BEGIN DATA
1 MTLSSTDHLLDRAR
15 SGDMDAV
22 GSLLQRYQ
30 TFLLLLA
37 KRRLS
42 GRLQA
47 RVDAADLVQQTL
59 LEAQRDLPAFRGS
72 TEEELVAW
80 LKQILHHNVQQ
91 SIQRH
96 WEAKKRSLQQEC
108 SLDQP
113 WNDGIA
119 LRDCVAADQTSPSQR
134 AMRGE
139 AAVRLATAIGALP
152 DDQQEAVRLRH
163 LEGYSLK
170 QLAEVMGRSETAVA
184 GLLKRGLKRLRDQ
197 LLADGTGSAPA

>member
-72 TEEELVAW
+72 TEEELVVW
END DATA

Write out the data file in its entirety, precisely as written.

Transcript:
1 MTLSSTDHLLDRAR
15 SGDMDAV
22 GSLLQRYQ
30 TFLLLLA
37 KRRLS
42 GRLQA
47 RVDAADLVQQTL
59 LEAQRDLPAFRGS
72 TEEELVAW
80 LKQILHHNVQQ
91 SIQRH
96 WEAKKRSLQQEC
108 SLDQP
113 WNDGIA
119 LRDCVAADQTSPSQR
134 AMRGE
139 AAVRLATAIGALP
152 DDQQEAVRLRH
163 LEGYSLK
170 QLAEVMGRSETAVA
184 GLLKRGLKRLRDQ
197 LLADGTGSAPA

>member
-72 TEEELVAW
+72 TEEELVVW